Breakfast at Mirabelles xxxxxxxxxxxxxxxxxxxxxxxxxxxxxxxx36x48

Foggy Morning xxxxxxxxxxxxxxxxxxxxxxxxxxxxxxxxxxxxxxxxxxxxxxxxx30x48

Main Street xxxxxxxxxxxxxxxxxxxxxxxxxxxxxxxxxxxxxxxxxxxxxxxxxxxxxxxxxxxxxxxxxxx36x48

March view xxxxxxxxxxxxxxxxxxxxxxxxxxx11x14

May xxxxxxxxxxxxxxxxxxxxxxxxxxxxxxxxx11x14

September Sail xxxxxxxxxxxxxxxxxxxxxxxxxxxxxxxxxxxxxx30x48



Vermont artist, Meryl Lebowitz, has been creating unique visual art for more than 30 years. A self-taught oil painter, Lebowitz has experimented with painting not only on canvas and paper, but on a variety of unlikely surfaces, from violins to scrap metal. Her paintings range from the realistic to the surrealistic, often combining photographs with the painted image. Her subjects are familiar: local faces and landscapes, the interior of her studio or favorite restaurants, friends and family, but their appeal is universal. Her award winning work can be found in collections throughout the United States.

Meryl Lebowitz was born in Glens Falls, New York, in 1951.
“Making art was always my favorite activity and I remember ruining many bedspreads and carpets by spilling india ink.” In 1964 she completed her first oil painting, “Brother Matt’s Baby Shoes”.

Lebowitz attended the State University College at Oswego from 1970-1974, receiving BS in Art and Elementary Education and a BA in Studio Art. She began teaching art in middle school 2 weeks after graduating, and continued for 3 years. In 1977 she moved to Concord, New Hampshire and married. Her work was signed “Meryl Keegan” for the next 20 years.

In 1978, Lebowitz and her husband moved to Lyndonville, in Vermont’s “Northeast Kingdom”. Her two sons were born in 1980 and 1982. While they were young, she taught art to special needs students and worked for “Very Special Arts Vermont”. She also worked as the Arts in the Schools Coordinator at Catamount Arts in St Johnsbury, Vermont.

In 1988, Lebowitz and fellow artist, Ellen Levitt, established their own art school in Lyndonville, Vermont. For 4 years they offered a variety of classes to children and adults. They also began producing a line of jewelry called “Alchemy Wearable Art” which was made from found scrap metal. Not only was their one-of-a-kind, environmentally correct jewelry the subject of many newspaper and magazine articles, but it was recognized nationally when featured in a syndicated CBS news short. In the late 90’s, both artists abandoned the jewelry business to pursue their individual artistic interests. Lebowitz began devoting full time to her painting, continuing to study portraiture and landscape, while experimenting with photographic images. Her work was published in a number of magazines including Vermont Life, Art Calendar and Artists' Magazine.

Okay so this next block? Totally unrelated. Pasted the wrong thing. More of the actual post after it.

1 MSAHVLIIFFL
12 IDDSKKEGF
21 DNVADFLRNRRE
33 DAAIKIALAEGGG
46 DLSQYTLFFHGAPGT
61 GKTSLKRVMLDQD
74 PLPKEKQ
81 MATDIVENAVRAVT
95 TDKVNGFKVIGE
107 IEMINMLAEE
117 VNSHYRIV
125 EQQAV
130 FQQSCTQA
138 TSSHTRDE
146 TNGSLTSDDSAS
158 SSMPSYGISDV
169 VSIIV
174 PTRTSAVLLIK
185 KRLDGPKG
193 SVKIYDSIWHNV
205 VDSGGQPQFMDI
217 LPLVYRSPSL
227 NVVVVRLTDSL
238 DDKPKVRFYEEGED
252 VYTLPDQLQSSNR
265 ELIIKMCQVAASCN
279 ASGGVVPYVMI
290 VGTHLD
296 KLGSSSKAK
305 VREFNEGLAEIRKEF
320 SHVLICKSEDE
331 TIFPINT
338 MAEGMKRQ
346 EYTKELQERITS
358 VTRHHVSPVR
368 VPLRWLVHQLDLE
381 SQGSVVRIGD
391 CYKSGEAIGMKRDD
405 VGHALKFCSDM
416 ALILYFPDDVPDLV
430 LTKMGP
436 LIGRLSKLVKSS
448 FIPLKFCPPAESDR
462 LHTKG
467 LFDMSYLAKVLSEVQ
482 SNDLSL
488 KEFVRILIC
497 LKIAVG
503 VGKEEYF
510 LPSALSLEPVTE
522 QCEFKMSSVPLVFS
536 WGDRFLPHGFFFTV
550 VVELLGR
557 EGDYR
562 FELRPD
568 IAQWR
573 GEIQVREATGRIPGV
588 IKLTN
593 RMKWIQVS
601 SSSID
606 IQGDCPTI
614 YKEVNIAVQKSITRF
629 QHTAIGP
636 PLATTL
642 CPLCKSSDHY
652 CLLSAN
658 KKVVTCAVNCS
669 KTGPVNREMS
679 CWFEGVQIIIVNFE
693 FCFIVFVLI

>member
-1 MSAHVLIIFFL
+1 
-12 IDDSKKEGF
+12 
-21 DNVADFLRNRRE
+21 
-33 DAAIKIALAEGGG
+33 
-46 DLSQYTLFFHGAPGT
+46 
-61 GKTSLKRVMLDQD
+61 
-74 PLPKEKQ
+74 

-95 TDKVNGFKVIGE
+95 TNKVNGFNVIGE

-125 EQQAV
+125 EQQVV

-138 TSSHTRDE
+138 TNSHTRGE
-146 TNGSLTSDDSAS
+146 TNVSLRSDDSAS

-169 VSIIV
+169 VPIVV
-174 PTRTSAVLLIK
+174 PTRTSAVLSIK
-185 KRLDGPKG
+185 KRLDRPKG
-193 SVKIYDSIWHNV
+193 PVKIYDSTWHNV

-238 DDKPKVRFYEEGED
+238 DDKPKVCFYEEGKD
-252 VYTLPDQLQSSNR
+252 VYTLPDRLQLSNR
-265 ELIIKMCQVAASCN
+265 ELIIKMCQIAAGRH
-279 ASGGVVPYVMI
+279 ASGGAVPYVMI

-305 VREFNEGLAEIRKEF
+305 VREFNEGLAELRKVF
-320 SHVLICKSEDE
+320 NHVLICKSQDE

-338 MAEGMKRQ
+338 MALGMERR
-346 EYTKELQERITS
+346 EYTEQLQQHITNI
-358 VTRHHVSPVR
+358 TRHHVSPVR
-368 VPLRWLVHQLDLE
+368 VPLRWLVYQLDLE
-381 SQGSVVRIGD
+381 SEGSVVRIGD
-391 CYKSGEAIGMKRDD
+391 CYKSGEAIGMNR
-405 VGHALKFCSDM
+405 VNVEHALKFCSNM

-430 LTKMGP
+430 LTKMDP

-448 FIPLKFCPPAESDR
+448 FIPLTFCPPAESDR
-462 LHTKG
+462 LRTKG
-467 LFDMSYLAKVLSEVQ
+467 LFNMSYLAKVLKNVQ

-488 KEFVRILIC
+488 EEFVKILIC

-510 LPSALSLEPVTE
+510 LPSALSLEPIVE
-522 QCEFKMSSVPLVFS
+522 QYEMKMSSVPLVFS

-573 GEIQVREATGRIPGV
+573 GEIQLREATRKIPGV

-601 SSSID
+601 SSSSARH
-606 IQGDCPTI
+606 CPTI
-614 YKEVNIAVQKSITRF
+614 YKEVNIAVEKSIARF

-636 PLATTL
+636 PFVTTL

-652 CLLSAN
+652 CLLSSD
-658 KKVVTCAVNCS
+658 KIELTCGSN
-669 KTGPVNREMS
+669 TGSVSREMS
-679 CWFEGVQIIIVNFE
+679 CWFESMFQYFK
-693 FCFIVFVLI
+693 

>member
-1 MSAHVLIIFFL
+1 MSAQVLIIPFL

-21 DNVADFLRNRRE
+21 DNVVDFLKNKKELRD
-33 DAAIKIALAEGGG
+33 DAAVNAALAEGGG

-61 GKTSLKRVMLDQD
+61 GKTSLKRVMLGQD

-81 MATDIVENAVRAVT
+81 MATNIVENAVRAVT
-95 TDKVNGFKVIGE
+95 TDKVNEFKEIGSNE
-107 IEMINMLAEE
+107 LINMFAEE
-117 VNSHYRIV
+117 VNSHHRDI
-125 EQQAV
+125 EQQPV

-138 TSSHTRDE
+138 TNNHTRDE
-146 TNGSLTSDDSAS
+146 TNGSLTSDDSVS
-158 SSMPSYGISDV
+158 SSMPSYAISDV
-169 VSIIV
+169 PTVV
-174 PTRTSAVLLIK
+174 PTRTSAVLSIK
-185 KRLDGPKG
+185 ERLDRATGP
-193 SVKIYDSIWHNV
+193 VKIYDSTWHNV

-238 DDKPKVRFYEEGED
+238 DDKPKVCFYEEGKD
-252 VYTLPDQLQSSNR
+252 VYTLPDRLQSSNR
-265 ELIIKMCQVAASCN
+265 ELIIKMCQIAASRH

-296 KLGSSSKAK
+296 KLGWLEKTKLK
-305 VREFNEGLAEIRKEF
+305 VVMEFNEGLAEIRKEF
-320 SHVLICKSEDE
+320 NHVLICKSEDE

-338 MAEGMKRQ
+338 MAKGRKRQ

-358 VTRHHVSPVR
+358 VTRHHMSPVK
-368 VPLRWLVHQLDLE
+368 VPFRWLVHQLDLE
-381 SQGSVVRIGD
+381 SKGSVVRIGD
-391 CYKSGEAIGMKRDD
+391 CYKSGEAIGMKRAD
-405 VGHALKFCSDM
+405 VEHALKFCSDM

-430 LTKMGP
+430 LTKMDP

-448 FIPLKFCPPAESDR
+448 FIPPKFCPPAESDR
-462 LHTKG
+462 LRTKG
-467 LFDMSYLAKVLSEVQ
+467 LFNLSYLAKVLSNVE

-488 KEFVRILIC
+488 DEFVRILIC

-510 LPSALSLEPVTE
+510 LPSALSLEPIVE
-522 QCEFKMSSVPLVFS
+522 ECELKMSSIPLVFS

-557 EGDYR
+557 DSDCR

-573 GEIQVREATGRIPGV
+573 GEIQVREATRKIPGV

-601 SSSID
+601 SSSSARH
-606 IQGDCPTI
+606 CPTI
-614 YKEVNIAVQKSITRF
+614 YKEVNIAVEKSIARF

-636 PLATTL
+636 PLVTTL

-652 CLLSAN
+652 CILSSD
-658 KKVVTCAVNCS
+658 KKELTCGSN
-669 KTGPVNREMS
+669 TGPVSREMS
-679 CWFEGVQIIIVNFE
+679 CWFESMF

In 1999, after having divorced 4 years earlier, Lebowitz returned to her maiden name. She began to divide her time between Lyndonville and Burlington , Vermont, introducing city-scapes and water studies to her body of work. In 2002, she married David Tanych and they began working on their home and art compound in Kirby, Vermont.

“This collaboration combines every artistic aspiration that David and I share. It’s a work in progress, which will never be completed, but fills us with enormous gratification.”

Meryl Lebowitz is represented by Frog Hollow in Burlington, Vermont, the Vermont fine Art’s Gallery in Stowe, Vermont and the Furchgott & Sourdiffe Gallery in Shelburne, Vermont.



Artist Statement

For the past 15 years I have been exploring oil paint on a variety of surfaces, however, I’m driven by a strong desire to create in any medium. My subjects are very personal: the people, places and things that I encounter in my daily life. Inspired by my love of changing light and seasons, humor, and a need to record my time on earth, I aim to pull viewers into my world, while connecting them to their own memories.


and for the Vermont Symphony Orchestra